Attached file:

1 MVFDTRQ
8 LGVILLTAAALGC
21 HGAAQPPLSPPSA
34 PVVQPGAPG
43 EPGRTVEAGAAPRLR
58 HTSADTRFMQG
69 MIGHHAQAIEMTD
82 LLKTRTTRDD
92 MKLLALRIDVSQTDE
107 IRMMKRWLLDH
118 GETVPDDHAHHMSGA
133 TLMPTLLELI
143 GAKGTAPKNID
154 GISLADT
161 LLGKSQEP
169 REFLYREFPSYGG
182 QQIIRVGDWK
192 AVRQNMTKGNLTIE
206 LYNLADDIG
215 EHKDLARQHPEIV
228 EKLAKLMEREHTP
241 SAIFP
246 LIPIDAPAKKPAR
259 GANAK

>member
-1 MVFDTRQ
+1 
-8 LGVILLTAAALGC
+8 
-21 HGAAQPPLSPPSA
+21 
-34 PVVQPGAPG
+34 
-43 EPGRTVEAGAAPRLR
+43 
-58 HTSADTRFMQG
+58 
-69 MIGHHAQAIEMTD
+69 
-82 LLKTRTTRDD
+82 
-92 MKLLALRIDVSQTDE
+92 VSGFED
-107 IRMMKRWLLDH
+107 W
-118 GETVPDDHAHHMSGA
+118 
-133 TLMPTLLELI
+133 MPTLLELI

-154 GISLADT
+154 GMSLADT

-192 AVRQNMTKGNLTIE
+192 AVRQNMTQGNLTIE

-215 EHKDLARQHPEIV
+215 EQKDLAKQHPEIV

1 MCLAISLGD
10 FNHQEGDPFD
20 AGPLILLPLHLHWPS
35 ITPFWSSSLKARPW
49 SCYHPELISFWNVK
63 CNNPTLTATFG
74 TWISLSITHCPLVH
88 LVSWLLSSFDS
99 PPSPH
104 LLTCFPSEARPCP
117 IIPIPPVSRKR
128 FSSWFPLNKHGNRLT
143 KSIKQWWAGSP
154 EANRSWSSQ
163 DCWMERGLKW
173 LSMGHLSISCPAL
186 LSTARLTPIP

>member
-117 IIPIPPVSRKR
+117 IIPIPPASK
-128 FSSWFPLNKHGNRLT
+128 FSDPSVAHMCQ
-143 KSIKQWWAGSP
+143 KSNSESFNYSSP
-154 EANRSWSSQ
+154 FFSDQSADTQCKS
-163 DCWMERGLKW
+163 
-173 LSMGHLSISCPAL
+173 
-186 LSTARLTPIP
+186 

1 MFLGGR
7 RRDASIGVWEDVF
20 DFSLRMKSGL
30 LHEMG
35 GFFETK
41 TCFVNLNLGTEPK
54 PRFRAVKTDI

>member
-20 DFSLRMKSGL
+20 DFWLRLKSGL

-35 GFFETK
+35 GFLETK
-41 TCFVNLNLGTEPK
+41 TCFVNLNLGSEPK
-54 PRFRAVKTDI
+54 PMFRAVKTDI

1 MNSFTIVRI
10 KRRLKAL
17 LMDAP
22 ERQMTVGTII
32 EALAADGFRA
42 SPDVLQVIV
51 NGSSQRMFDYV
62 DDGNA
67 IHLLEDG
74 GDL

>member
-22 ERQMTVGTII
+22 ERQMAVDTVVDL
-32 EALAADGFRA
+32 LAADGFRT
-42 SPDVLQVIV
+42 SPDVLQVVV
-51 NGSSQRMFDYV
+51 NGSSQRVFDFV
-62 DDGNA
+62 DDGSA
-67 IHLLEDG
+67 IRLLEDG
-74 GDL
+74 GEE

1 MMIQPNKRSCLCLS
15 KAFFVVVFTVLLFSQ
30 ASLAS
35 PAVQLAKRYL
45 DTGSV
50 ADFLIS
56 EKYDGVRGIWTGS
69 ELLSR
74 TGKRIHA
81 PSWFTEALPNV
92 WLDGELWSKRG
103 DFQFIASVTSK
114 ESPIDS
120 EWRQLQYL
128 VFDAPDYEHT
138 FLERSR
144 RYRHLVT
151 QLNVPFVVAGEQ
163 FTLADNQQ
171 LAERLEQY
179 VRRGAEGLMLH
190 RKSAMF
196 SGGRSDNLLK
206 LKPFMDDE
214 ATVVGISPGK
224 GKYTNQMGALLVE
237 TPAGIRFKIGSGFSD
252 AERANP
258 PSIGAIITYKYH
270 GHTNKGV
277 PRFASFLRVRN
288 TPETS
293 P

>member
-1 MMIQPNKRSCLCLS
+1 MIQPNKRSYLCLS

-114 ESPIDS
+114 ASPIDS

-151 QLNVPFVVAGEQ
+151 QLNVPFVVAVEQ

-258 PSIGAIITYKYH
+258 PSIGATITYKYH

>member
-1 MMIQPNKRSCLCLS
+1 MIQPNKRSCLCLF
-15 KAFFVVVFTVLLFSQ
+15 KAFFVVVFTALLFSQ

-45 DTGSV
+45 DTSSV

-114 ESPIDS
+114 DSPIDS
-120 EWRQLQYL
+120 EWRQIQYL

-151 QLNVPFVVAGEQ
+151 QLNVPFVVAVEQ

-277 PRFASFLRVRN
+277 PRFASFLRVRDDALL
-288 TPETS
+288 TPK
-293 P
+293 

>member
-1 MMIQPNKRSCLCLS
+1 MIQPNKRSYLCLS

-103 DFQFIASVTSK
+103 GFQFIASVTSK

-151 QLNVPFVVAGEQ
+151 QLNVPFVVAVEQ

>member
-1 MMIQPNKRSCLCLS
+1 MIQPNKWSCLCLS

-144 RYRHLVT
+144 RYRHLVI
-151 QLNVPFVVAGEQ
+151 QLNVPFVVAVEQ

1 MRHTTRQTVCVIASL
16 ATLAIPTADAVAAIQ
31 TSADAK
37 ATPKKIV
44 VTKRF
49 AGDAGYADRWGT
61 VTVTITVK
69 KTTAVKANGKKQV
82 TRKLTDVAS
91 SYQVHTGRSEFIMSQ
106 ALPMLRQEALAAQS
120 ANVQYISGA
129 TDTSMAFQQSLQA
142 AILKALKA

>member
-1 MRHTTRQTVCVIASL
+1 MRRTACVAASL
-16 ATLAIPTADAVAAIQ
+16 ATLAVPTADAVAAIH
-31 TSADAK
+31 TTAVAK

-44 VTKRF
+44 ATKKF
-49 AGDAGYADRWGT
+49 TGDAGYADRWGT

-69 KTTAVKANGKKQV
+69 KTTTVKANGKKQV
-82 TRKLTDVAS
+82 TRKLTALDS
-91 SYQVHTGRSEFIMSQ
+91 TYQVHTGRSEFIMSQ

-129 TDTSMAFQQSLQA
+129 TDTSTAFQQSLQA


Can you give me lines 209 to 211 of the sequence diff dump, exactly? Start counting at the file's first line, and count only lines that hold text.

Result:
49 AGDAGYADRWGT
61 VTVTITVK
69 KTTAVKANGKKQV